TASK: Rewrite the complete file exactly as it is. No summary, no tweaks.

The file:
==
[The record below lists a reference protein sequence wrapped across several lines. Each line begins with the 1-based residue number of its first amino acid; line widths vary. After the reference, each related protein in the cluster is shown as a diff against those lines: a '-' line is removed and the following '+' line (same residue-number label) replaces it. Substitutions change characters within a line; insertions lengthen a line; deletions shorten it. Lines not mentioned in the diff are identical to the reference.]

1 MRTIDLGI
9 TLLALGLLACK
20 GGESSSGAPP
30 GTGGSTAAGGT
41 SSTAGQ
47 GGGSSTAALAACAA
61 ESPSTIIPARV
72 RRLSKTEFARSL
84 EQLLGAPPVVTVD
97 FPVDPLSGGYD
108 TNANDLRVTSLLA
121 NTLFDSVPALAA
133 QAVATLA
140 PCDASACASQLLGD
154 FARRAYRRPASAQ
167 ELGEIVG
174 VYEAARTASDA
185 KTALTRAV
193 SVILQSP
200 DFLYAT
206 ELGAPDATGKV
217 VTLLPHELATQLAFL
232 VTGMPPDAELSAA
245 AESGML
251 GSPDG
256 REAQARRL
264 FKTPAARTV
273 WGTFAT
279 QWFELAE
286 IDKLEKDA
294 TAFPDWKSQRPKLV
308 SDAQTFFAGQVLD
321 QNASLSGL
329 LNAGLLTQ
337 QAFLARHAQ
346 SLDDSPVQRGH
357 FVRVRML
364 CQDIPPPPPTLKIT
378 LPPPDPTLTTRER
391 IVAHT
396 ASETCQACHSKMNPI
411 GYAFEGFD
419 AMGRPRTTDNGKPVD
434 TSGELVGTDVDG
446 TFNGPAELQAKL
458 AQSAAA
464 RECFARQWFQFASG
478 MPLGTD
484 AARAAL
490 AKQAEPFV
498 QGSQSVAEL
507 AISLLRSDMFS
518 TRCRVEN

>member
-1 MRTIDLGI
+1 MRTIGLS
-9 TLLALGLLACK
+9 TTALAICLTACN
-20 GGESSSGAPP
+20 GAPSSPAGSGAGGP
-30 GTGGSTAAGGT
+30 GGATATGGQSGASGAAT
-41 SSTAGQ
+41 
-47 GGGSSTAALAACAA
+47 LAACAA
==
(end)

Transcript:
[The record below lists a reference protein sequence wrapped across several lines. Each line begins with the 1-based residue number of its first amino acid; line widths vary. After the reference, each related protein in the cluster is shown as a diff against those lines: a '-' line is removed and the following '+' line (same residue-number label) replaces it. Substitutions change characters within a line; insertions lengthen a line; deletions shorten it. Lines not mentioned in the diff are identical to the reference.]

1 MRTIDLGI
9 TLLALGLLACK
20 GGESSSGAPP
30 GTGGSTAAGGT
41 SSTAGQ
47 GGGSSTAALAACAA
61 ESPSTIIPARV
72 RRLSKTEFARSL
84 EQLLGAPPVVTVD
97 FPVDPLSGGYD
108 TNANDLRVTSLLA
121 NTLFDSVPALAA
133 QAVATLA
140 PCDASACASQLLGD
154 FARRAYRRPASAQ
167 ELGEIVG
174 VYEAARTASDA
185 KTALTRAV
193 SVILQSP
200 DFLYAT
206 ELGAPDATGKV
217 VTLLPHELATQLAFL
232 VTGMPPDAELSAA
245 AESGML
251 GSPDG
256 REAQARRL
264 FKTPAARTV
273 WGTFAT
279 QWFELAE
286 IDKLEKDA
294 TAFPDWKSQRPKLV
308 SDAQTFFAGQVLD
321 QNASLSGL
329 LNAGLLTQ
337 QAFLARHAQ
346 SLDDSPVQRGH
357 FVRVRML
364 CQDIPPPPPTLKIT
378 LPPPDPTLTTRER
391 IVAHT
396 ASETCQACHSKMNPI
411 GYAFEGFD
419 AMGRPRTTDNGKPVD
434 TSGELVGTDVDG
446 TFNGPAELQAKL
458 AQSAAA
464 RECFARQWFQFASG
478 MPLGTD
484 AARAAL
490 AKQAEPFV
498 QGSQSVAEL
507 AISLLRSDMFS
518 TRCRVEN

>member
-1 MRTIDLGI
+1 MRTIGLS
-9 TLLALGLLACK
+9 TTALAICLTACN
-20 GGESSSGAPP
+20 GAPSSPAGSGAGGP
-30 GTGGSTAAGGT
+30 GGATATGGQSGASGAAT
-41 SSTAGQ
+41 
-47 GGGSSTAALAACAA
+47 LAACAA